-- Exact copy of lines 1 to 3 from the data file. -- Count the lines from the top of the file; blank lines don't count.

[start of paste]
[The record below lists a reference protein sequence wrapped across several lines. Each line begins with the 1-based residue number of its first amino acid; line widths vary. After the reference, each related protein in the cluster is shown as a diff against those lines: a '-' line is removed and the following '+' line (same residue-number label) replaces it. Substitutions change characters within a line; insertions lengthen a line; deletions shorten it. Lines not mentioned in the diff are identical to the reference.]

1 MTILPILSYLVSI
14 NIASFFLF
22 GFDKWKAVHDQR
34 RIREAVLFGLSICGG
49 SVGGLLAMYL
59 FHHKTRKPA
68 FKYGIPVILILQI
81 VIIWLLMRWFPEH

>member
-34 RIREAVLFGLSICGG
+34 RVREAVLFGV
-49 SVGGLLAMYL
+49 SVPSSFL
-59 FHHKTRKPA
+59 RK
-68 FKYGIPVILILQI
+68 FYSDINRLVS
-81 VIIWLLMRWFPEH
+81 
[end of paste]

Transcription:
[The record below lists a reference protein sequence wrapped across several lines. Each line begins with the 1-based residue number of its first amino acid; line widths vary. After the reference, each related protein in the cluster is shown as a diff against those lines: a '-' line is removed and the following '+' line (same residue-number label) replaces it. Substitutions change characters within a line; insertions lengthen a line; deletions shorten it. Lines not mentioned in the diff are identical to the reference.]

1 MTILPILSYLVSI
14 NIASFFLF